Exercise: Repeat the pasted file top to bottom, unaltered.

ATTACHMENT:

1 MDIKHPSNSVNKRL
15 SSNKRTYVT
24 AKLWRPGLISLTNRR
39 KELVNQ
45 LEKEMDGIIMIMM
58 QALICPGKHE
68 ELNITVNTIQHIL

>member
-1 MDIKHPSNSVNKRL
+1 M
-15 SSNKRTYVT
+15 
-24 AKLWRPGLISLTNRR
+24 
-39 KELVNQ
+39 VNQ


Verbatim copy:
1 MDIKHPSNSVNKRL
15 SSNKRTYVT
24 AKLWRPGLISLTNRR
39 KELVNQ
45 LEKEMDGIIMIMM
58 QALICPGKHE
68 ELNITVNTIQHIL

>member
-1 MDIKHPSNSVNKRL
+1 M
-15 SSNKRTYVT
+15 
-24 AKLWRPGLISLTNRR
+24 
-39 KELVNQ
+39 VNQ